pale_hoppy_far2There’s a style of beer served in the UK that I’ve been searching for for quite some time. It’s cask conditioned, pale in color, low in alcohol (less than 4%), and modestly hopped with American style citrus hops. There was usually at least one of these beers on tap at each pub alongside the traditional bitters, milds, and porters.  I can’t find an official name for the style, other than “pale ‘n hoppy”, so that’s what this recipe’s called. The target beer is a quaint and refreshing hoppy ale that is light but doesn’t seem thin or dry. One concern with beers that have low starting gravities is that the yeast will over-attenuate and really thin the beer out. To combat this, I added 5% Carapils to the grist and mashed high to retain some body. For the hops I went with Citra for its classic over-the-top tropical fruit flavors, but balanced with some Cluster hops for a slightly herbal/floral component – a more “proper” English feel, in my opinion. All this plus cask conditioning served on a hand pump should make for a delightful outdoor session beer.

  • 14.25 lb English Mild malt
  • 0.75 lb Carapils malt
  • 1 oz each Citra and Cluster hops (first wort)
  • 1 oz each Citra and Cluster hops (10 min)
  • WYeast London ESB

// Mash-in 1.5 qt/lb at 154 for 50 min, raise to 168 and sparge w/ 9.5 gal 168 water. Collect 12.5 gal 1.034 wort. Boil 60 min, collect 10.5 gal 1.04 wort. Chill to 80, pitch a 2L starter split between two carboys (eyeballed), and ferment at 68F. Brewed 8/14/14. //

UPDATE (8/17/14): The carboys started to drop clear, so I took a sample. Gravities around 1.020 and 1.022. Tastes just a bit under attenuated and sweet, but the overall flavors are excellent – nice pleasant floral and citrus hoppy aromas / flavors and a clean pale English malt base. Very smooth bitterness. I gave both carboys a good shake to help rouse the yeast and finish out a little more; ideally i’d like to get this down to around 1.013 or 1.014 at the highest to avoid leaving it too sweet. It’s off to a great start, though!

UPDATE (8/20/14): Fermentation picked up nicely after shaking the carboys. Gravity dropped to around 1.014, so I racked one to the cask, and let the other sit for two more days to finish out a little more before force carb-ing. The clarity of this beer is seriously amazing – the description from Wyeast does note that it has very high flocculation and is very good for cask conditioning.. they weren’t kidding! Probably the clearest beer I’ve seen coming out of the primary.  Now that the beer has finished fermenting, it does have a slight sharpness / tangy-ness from the hops, but it’s not overbearing. Hopefully this will mellow out a little over the next week before we tap; all of the other flavors are spot on. Added 1/2 cluster and 1/2 oz citra whole leaf hops to the non-cask keg.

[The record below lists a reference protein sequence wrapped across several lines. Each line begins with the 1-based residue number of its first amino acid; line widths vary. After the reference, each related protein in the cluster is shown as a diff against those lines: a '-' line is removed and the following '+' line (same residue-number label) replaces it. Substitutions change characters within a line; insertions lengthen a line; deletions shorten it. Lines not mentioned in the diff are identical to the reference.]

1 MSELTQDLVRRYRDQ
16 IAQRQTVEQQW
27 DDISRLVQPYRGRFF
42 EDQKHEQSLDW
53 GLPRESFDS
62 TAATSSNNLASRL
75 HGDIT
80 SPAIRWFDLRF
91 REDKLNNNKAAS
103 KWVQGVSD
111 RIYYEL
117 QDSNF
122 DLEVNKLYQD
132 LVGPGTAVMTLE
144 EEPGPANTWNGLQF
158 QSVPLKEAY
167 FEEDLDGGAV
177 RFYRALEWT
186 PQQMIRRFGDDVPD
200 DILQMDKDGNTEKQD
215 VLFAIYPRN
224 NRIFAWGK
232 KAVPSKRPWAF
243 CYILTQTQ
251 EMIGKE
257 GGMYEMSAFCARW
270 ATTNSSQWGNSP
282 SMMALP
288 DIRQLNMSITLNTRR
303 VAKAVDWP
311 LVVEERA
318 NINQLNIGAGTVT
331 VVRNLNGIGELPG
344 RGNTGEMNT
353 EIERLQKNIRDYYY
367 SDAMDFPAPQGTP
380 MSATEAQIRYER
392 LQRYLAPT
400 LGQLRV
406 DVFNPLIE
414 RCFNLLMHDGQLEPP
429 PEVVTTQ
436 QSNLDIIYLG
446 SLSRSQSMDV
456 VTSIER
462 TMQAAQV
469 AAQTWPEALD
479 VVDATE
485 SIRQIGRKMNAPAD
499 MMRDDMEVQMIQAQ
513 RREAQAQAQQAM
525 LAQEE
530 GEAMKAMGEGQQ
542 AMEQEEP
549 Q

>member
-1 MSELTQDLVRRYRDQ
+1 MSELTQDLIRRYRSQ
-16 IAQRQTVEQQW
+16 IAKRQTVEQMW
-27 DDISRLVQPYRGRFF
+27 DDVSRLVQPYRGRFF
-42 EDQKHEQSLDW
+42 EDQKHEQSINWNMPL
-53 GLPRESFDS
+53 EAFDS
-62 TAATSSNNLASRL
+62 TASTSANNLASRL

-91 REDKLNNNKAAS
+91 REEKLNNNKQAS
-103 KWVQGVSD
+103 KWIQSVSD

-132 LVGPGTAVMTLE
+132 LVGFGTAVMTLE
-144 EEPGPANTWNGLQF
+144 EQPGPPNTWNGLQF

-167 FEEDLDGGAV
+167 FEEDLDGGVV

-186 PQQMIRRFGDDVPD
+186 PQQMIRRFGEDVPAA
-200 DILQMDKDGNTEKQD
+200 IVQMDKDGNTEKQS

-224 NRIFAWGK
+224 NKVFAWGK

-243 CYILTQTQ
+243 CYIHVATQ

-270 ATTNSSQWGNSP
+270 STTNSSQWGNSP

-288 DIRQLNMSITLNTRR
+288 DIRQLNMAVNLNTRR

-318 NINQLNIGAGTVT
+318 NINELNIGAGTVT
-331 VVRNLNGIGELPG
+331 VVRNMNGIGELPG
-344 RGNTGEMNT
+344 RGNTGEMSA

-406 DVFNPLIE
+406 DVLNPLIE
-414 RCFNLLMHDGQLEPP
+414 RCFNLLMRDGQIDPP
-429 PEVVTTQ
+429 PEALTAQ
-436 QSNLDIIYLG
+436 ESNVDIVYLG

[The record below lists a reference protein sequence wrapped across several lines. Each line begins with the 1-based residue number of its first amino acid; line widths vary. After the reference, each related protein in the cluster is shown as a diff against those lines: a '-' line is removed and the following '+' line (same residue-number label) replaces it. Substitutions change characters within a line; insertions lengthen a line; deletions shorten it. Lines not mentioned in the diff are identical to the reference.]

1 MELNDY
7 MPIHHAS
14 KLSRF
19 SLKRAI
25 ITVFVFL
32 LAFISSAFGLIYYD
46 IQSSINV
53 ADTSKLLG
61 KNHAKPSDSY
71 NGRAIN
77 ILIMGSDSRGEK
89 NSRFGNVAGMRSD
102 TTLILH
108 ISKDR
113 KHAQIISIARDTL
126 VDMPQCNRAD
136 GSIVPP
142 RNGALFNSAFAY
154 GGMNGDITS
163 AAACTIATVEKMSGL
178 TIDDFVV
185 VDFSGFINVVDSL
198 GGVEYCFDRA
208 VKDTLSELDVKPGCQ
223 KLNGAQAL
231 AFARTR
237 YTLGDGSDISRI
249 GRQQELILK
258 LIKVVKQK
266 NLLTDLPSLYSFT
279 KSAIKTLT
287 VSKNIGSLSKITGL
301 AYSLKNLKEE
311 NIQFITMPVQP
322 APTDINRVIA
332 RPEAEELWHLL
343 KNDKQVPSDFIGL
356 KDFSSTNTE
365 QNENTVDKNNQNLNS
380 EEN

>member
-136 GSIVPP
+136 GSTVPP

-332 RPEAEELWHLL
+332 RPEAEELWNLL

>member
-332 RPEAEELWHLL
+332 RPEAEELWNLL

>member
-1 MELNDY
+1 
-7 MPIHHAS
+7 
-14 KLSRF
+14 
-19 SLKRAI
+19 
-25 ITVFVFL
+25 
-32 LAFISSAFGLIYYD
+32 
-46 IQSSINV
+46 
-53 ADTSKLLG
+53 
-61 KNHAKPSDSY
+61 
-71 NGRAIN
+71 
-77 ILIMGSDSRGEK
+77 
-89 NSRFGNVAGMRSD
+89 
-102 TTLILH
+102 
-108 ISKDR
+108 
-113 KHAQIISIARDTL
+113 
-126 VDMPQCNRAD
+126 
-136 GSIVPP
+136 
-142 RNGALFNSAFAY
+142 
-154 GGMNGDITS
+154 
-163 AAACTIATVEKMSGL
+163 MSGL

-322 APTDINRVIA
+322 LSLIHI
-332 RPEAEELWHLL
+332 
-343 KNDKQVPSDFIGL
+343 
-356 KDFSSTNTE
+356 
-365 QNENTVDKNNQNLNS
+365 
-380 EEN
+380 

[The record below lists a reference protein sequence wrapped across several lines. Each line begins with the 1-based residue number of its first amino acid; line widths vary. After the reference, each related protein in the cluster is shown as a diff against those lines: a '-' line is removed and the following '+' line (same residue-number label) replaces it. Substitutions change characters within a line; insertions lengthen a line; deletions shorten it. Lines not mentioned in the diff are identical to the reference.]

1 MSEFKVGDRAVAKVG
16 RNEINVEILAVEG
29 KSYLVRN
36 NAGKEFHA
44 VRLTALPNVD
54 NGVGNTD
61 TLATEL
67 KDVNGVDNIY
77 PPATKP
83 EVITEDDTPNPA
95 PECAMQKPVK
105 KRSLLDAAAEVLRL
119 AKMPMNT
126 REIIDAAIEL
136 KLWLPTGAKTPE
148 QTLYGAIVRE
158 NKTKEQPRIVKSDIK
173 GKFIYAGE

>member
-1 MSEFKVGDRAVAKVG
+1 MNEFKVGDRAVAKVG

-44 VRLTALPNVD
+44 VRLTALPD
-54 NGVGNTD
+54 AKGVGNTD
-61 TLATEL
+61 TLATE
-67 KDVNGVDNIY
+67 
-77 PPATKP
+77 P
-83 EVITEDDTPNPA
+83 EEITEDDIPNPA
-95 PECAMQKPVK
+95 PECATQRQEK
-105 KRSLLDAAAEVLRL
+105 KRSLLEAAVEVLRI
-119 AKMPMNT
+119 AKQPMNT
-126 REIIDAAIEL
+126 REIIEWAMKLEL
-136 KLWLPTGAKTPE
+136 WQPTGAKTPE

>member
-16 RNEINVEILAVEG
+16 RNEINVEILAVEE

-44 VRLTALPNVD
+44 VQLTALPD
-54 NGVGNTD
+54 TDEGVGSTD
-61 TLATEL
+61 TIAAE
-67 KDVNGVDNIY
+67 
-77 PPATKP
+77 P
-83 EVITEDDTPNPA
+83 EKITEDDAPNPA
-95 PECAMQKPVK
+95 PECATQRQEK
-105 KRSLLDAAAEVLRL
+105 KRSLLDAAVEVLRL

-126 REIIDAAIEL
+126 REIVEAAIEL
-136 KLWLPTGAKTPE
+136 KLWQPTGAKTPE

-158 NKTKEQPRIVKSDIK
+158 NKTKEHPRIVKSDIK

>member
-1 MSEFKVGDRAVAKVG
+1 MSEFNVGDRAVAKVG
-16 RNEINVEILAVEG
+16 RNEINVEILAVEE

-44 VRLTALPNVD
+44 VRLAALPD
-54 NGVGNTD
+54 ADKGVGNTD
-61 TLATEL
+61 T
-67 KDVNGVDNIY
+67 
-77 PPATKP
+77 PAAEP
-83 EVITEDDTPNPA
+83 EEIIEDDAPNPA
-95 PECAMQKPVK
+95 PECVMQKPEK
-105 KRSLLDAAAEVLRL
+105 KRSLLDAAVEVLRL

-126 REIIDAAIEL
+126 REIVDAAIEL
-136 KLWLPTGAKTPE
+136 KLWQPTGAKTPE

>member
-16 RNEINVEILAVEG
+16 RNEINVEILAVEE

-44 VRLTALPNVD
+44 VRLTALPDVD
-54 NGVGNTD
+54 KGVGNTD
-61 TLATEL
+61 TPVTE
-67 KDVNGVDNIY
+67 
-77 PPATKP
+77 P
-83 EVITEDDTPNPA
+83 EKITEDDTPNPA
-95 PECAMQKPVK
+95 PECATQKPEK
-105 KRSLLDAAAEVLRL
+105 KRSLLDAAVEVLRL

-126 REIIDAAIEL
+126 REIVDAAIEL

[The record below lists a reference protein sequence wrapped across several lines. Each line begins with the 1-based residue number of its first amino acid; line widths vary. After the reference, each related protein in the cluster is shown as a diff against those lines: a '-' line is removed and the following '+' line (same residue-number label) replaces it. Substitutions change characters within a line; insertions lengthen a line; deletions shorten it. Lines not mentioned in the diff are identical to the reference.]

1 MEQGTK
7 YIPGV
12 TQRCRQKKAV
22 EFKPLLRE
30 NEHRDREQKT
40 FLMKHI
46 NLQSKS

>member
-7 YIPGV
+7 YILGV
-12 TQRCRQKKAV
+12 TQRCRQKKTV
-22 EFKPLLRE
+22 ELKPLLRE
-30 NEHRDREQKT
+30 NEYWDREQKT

THE VERDICT

KEG 1/2:  This is 100% going on my Summer to-brew list. I really wouldn’t change anything about this recipe – the level of citrus hop character is fresh and spritsy, the level of body is light and refreshing without seeming thin/bland, subtle but important yeast character that plays well with the hops, and the carbonation is the bow on top of a tasty little package. After the dry hops had some time to soak in the keg, the hop flavor was perfect. I had a pint of this after mowing the grass one day in 90F weather, and man, did this hit the spot! The lower alcohol makes it even more drinkable – very easy to put back a few of these on a hot Saturday afternoon.

CASK 1/2:  Very well balanced and sessionable. The malt flavors and overall body were much more pronounced than the keg beer (the higher serving temperature probably helped), but was quite smooth.  The hop flavors are present, but I think it could really benefit from some dry hops seeing how the other half of the batch turned out.  Really tasty, but a little lacking in carbonation because I was a little late catching the beer in the primary. I have a few different sparkler attachments for the hand pump with different sized holes, and its amazing what that does for the texture and head for the beer – without it produces a frothy head with very light carbonation, but with the sparkler gave it insanely creamy, dense head and, while it does diffuse all the carbonation from the beer, I think it gave the beer a smoother texture. Two days after tapping the cask, I really thought this beer hit its peak. I’ve read about how some slight oxidation can bring out malt flavors

pale_hoppy_close

 

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Filed under All-grain, English, Hoppy, IPA, Pale Ale